Valentine likes what he sees in Lars Anderson

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Valentine likes what he sees in Lars Anderson

FORT MYERS, Fla. Lars Anderson appears to be stuck. With first baseman Adrian Gonzalez entering the second year of a seven-year, 154 million contract, Anderson, 24, has little hope of being the Red Sox starting first baseman in the foreseeable future.

It seemed he had found a quicker route to the big leagues in July. But the trade that would have brought right-hander Rich Harden to Boston and sent Anderson to Oakland, near his northern California home, was scuttled when the Red Sox were not satisfied with Hardens medical reports.

Instead, Anderson, who was the teams most highly rated prospect two years ago, remains with the Sox, likely headed back to a third season with Triple-A Pawtucket.

Red Sox manager Bobby Valentine said, while Anderson is close to being ready for the big leagues, hes not quite there yet. Anderson, who made his big league debut in 2010 and has appeared in 24 major league games, hit .265 with 14 home runs, 78 RBI, a .369 on-base percentage, and .422 slugging percentage in 136 games for Pawtucket last season.

I agree totally with him, when he says that hes in a developing stage of his career, Valentine said. But hes up toward the height of development, that he feels that hes ready to take some really imp steps. That wouldnt be, in my mind, at the big league level. Those steps would be getting to the big league level. Hes close. Hes not there. I like what Ive seen and I like what I hear. I like him.

Anderson has appeared in six of the teams 10 games (Grapefruit League and B games) this spring, all at first base. But manager Bobby Valentine said Anderson, who has only played first base in his five-year career, could add some time in the outfield this spring to his resume.

Hes going to play some outfield, Valentine said. Hes going to run around a little. Im not sure that nows the time. It could be, but dont think it will be. Therell be other situations that will make it his time. I dont think its his time, independent of other things happening.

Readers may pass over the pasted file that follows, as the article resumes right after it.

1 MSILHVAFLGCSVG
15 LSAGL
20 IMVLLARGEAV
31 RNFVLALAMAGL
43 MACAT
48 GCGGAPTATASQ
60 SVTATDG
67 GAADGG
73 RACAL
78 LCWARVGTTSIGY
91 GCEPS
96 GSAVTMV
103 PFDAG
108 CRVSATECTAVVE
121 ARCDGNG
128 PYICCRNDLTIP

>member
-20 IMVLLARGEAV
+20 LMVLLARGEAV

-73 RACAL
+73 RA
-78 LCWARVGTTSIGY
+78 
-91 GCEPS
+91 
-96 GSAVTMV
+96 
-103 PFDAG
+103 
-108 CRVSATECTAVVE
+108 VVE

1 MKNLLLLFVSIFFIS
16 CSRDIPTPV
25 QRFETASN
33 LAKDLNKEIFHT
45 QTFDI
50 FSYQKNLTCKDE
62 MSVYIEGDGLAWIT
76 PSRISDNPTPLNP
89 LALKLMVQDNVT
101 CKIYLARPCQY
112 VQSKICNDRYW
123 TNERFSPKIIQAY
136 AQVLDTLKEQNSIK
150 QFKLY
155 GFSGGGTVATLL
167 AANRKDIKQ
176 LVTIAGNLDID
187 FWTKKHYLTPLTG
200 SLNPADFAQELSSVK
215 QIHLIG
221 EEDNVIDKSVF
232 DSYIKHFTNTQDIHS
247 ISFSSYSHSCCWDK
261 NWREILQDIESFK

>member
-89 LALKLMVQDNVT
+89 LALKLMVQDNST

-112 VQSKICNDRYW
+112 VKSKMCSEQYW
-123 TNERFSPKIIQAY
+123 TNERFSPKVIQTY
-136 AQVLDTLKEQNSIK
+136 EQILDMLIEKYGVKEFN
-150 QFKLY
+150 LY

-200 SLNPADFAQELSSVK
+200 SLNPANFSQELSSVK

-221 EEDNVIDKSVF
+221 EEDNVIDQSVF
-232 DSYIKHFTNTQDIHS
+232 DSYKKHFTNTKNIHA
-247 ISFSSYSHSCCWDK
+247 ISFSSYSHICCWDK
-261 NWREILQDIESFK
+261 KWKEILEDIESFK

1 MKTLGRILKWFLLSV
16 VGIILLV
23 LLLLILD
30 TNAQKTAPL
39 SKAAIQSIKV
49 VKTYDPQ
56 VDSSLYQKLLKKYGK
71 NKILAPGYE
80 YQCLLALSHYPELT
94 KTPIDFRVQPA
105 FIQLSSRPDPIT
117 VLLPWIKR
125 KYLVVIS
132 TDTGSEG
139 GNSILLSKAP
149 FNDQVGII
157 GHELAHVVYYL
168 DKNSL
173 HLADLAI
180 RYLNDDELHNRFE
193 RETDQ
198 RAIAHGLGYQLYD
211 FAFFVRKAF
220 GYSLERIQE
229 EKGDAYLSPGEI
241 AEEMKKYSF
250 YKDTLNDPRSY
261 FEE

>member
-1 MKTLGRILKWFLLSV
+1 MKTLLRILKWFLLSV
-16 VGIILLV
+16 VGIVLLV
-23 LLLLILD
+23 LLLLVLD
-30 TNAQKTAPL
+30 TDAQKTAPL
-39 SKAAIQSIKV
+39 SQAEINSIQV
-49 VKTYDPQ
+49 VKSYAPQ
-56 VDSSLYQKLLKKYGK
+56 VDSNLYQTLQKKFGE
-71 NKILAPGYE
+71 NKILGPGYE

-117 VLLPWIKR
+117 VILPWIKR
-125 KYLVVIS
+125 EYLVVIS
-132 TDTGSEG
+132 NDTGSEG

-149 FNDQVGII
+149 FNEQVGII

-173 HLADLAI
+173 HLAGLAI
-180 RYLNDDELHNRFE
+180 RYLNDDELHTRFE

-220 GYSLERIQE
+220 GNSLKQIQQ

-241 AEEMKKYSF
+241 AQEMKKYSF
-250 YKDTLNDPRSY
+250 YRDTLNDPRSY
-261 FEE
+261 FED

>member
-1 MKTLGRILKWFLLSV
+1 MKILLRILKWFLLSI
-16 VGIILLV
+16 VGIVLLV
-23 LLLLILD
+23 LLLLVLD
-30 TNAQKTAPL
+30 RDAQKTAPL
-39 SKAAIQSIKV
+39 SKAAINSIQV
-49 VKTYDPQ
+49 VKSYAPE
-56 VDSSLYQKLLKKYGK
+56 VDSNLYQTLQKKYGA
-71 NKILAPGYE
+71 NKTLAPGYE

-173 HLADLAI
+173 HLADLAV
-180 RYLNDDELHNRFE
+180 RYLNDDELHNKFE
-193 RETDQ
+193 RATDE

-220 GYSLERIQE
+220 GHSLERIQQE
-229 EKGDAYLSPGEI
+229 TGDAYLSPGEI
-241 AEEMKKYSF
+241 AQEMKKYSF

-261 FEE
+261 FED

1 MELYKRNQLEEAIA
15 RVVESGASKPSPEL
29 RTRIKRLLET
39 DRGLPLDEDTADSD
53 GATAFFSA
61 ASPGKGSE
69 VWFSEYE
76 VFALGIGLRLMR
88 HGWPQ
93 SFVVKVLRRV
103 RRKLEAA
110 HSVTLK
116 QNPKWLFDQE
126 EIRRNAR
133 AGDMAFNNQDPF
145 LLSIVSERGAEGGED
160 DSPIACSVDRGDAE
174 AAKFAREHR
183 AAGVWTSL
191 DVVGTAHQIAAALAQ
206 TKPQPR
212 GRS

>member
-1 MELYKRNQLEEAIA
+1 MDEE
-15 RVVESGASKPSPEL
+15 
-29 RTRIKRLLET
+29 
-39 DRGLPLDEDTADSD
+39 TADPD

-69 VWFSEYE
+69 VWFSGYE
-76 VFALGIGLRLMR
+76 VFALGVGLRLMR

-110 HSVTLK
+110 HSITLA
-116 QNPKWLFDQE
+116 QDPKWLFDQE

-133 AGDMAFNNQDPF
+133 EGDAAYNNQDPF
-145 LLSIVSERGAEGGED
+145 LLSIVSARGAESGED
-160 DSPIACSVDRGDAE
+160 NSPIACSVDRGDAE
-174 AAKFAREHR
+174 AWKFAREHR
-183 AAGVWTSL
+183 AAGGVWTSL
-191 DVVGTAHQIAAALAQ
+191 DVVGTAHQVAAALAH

Valentine would also like Anderson to understand himself more as a hitter, his approach and his plan at the plate.

I think he could play first base at the big league level, Valentine said. I think he could play definitely at first base. I think he has to learn a little more about himself as a hitter, as to how hes going to hit that ball high and far in this direction. How hes going to be able to do it, and hes learning that.

OFFSEASON

Vertical's Bobby Marks: Celtics a 'wild card' in Durant chase

Vertical's Bobby Marks: Celtics a 'wild card' in Durant chase

Many people think Kevin Durant-to-the-Celtics is a pipe dream.

But Bobby Marks of The Vertical isn't one of them.

Appearing on CBS Sports Radio's Gio and Jones Show, Marks said Durant's decision on where to play next year will be based on "a lot of different things. Does he go the one-year route that a lot of us think might be in play to get his years of service up to 10 and then next year he can really cash out? Can you win a championship going forward? I think that eliminates more than a handful of teams here, and then there’s also that stability factor and just how challenging it’s going to be for them to fit him in (from) a cap standpoint.

"Most of these teams that he will meet with will have to really gut a little bit of their roster outside of Oklahoma City and Boston.”

Boston?

“Boston is kind of a wild card here,” Marks said. “They’re in the East, so you don’t have to bang your head against San Antonio, Golden State, Portland, the Clippers. Yes, you would have the NBA champs in your back yard with Cleveland, but basically you would really just have them and Toronto.

"And Boston’s got a lot of ways to improve in the future (with all of of their draft picks). Durant could walk into the Celtics meeting room and say, ‘Hey, I want to play with Al Horford,’ and they’ll be able to create room to do so. That’s why I kind of put Boston up there along with Oklahoma City.”

Red Sox recall infielder Mike Miller, ship Cuevas back to PawSox

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Red Sox recall infielder Mike Miller, ship Cuevas back to PawSox

The Red Sox made another pitcher-for-infielder roster swap today, sending William Cuevas back to Pawtucket and bringing up Mike Miller as his replacement.

The Sox had summoned Cuevas from the PawSox over the weekend when they ran through their bullpen in Friday night's come-from-behind victory over Texas and he pitched twice against the Rangers, holding them to two hits over 2 2/3 scoreless innings on Saturday and Sunday. Deven Marrero had been shipped out when Cuevas arrived, leaving the Sox with only one backup infielder (Marco Hernandez).

Now they have two again, with Miller making his first trip to the major leagues. He's been primarily a second baseman for Pawtucket, though he's also seen action at short and third. Miller -- the team's ninth-round selection in the 2012 draft -- had a combined .251 average in 46 games for the PawSox and six games for Double-A Portland.

However, his stay with the Red Sox will likely be as short as Cuevas'. Brock Holt may soon be ready for reactivation, after having missed more than a month because of a concussion, and he could take Miller's roster spot when he returns.